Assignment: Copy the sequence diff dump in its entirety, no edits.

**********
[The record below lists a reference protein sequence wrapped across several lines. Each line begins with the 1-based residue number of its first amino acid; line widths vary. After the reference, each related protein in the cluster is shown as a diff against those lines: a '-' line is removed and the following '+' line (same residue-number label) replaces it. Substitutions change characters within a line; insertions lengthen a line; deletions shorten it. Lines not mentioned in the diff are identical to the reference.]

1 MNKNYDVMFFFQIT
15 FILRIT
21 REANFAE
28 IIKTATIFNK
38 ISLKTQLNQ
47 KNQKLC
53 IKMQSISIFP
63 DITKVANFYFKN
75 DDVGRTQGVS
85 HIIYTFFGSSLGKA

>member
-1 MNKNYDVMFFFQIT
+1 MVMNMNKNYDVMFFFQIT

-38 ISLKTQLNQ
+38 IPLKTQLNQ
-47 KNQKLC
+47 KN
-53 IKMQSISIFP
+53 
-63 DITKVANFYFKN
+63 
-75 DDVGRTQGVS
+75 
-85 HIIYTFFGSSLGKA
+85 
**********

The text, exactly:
[The record below lists a reference protein sequence wrapped across several lines. Each line begins with the 1-based residue number of its first amino acid; line widths vary. After the reference, each related protein in the cluster is shown as a diff against those lines: a '-' line is removed and the following '+' line (same residue-number label) replaces it. Substitutions change characters within a line; insertions lengthen a line; deletions shorten it. Lines not mentioned in the diff are identical to the reference.]

1 MNKNYDVMFFFQIT
15 FILRIT
21 REANFAE
28 IIKTATIFNK
38 ISLKTQLNQ
47 KNQKLC
53 IKMQSISIFP
63 DITKVANFYFKN
75 DDVGRTQGVS
85 HIIYTFFGSSLGKA

>member
-1 MNKNYDVMFFFQIT
+1 MVMNMNKNYDVMFFFQIT

-38 ISLKTQLNQ
+38 IPLKTQLNQ
-47 KNQKLC
+47 KN
-53 IKMQSISIFP
+53 
-63 DITKVANFYFKN
+63 
-75 DDVGRTQGVS
+75 
-85 HIIYTFFGSSLGKA
+85 